Editor’s Note 1/19/16: The reverse-auction home, which was on the market for 45 days, sold for $2.45 million ($1.5 million less than the original asking price). The sale process took about three months, compared to the industry average of two years for multimillion-dollar luxury homes, according to Keller Williams Realty DTC’s Colorado Dream House Team.
For art lovers and antique hunters, shopping at an auction usually means bidding up the price until the competition drops out. But for one luxury home in Golden, the auction actually moved in reverse: A listing price of $3.95 million was dropped $150,000 every three days.
“We like to get creative,” says listing agent Dan Polimino, owner of Colorado Dream House Team at Keller Williams DTC. “We figured we needed to raise some eyebrows.”
This gorgeous, modern masterpiece, situated in Golden’s Genesee community, features six bedrooms, nine bathrooms, and four fireplaces within 11,473 square feet. Custom designed by award-winning architect Alexander Gorlin, the home has spectacular views, a gourmet kitchen, and a 360-bottle wine cellar. Plus, it was built green, meaning the home is energy efficient and mixes a rustic outdoor feel (floor-to-ceiling views) with contemporary styling.
“It’s a fantastic home, and the views are unbeatable,” says Polimino. But even in a red-hot real estate market, luxury homes often sit longer than lower-priced options. And when a luxury home like this one is located off the beaten path, it’s not unreasonable to prepare for two years on the market, says Polimino. During that time, price adjustments respond to potential interest. Determining the sweet spot is often simply a matter of time.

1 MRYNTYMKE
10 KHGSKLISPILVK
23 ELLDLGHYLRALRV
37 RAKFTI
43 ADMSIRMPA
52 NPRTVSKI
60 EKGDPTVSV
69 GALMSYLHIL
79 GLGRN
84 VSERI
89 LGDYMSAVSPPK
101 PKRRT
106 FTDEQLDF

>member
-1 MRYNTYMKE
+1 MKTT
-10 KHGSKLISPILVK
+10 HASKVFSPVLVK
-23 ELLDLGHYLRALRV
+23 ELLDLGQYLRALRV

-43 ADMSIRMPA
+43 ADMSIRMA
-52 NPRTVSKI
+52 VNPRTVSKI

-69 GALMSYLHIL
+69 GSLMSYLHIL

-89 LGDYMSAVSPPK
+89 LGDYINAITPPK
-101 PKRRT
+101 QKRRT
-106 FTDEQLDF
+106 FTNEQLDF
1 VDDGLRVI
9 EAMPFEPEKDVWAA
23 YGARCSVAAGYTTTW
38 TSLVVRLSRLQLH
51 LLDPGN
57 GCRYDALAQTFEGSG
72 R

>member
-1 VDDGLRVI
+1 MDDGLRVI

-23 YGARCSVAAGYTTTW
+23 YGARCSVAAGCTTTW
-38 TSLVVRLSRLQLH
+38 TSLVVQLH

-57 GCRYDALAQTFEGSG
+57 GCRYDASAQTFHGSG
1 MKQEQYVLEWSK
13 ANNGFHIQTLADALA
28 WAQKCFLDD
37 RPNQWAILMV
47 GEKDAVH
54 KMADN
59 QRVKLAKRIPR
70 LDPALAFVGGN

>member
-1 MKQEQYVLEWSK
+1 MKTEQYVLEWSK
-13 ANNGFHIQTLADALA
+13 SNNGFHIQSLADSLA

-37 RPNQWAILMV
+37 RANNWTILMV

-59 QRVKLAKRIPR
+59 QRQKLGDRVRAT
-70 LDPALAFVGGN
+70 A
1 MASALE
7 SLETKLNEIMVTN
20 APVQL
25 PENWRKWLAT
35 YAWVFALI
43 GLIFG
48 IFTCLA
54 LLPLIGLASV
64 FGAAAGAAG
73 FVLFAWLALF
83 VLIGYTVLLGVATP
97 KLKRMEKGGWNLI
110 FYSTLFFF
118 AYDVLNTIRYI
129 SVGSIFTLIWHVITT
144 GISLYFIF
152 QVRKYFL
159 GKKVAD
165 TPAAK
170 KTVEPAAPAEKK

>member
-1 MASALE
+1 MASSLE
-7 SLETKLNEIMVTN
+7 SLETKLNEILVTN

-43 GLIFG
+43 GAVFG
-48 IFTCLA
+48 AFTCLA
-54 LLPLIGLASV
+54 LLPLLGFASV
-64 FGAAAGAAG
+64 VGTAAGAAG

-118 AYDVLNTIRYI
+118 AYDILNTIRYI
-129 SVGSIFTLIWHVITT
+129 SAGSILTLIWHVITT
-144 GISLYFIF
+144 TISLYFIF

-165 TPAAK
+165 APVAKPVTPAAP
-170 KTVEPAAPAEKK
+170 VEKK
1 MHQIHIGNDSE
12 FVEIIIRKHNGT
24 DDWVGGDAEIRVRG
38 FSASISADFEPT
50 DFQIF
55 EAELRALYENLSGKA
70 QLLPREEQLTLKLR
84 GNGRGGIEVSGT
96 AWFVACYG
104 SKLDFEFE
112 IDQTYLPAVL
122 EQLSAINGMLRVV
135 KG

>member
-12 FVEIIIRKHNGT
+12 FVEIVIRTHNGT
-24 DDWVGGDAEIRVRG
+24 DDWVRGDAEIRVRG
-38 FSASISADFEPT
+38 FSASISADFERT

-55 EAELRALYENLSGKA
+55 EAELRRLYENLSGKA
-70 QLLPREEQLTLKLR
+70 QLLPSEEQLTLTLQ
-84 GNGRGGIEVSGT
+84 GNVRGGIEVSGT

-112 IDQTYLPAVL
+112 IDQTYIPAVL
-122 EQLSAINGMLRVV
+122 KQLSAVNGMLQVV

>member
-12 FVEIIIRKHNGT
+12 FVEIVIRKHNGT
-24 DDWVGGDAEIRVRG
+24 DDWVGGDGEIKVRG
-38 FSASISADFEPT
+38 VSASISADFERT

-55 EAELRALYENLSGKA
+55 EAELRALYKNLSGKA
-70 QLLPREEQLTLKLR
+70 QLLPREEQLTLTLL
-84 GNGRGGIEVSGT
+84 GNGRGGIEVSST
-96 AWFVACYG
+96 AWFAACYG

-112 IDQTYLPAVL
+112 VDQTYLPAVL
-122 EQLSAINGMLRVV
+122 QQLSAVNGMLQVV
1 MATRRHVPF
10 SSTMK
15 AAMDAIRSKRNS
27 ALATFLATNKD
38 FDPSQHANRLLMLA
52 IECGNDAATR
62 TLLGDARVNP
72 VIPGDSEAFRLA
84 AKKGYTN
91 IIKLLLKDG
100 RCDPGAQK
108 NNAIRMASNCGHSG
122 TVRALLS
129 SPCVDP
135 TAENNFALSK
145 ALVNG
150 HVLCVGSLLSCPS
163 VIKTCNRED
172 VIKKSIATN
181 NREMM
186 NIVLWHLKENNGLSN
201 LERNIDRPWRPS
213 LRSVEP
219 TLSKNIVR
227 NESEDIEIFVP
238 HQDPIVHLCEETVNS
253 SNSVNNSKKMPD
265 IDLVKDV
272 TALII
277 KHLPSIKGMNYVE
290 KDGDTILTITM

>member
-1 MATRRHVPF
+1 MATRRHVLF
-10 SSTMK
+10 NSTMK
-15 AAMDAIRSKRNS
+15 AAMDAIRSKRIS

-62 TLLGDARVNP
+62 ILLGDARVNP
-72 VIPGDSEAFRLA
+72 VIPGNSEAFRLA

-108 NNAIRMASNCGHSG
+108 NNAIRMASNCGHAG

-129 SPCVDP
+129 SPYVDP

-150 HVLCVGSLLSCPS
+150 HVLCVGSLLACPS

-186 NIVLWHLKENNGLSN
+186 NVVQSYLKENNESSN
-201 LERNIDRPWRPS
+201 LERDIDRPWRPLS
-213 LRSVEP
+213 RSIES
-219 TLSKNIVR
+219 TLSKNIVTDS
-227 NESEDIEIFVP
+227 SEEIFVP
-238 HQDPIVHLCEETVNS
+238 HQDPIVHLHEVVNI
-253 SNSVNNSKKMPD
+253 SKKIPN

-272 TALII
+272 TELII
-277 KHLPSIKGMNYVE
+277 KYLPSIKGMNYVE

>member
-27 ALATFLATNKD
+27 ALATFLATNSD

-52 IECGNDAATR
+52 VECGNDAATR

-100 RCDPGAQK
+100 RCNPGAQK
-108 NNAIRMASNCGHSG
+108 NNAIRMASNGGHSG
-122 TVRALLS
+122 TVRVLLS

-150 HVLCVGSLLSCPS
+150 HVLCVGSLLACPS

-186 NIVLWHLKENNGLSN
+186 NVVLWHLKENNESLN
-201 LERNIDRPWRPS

“Our seller knows we like to be creative, so he challenged me to try something different,” Polimino says. Up to the task, Polimino and his associates proposed the reverse auction. The home was appraised for $3.7 million, and Polimino prepared a full inspection report for potential buyers. The auction kicked off on Monday, September 14. All details were offered online, where a clock counted down the minutes until the next $150,000 reduction. Interested parties signed up with their email addresses to keep abreast of the price. Meanwhile, the seller retained the right to halt the auction at any time.
In the first two weeks, 20 people signed up for price-reduction notifications. “I was surprised by the response,” Polimino says. “I didn’t think we had 20 buyers in the $3 million to $4 million range.”
The sales team then arranged for three consecutive open houses, and about 90 people walked through the home as the price continued falling. On Thursday, October 22, the seller stopped the auction at $2.75 million and called for all offers within 7 days.
“I never knew the seller’s price,” Polimino says. “He just told me, ‘Let let it ride; I’ll let you know when to stop.’ ”
With two private showings this week, Polimino is hopeful the home will be under contract within weeks. For a Realtor who saw a listing drop $1.2 million in a month, Polimino seems optimistic.
“It’s not scary for me. I’m sure it was scary for the seller—but he’s always been able to hit the stop button,” Polimino says. “We’ve had fun”—which is more than you can say for most conventional home-selling processes.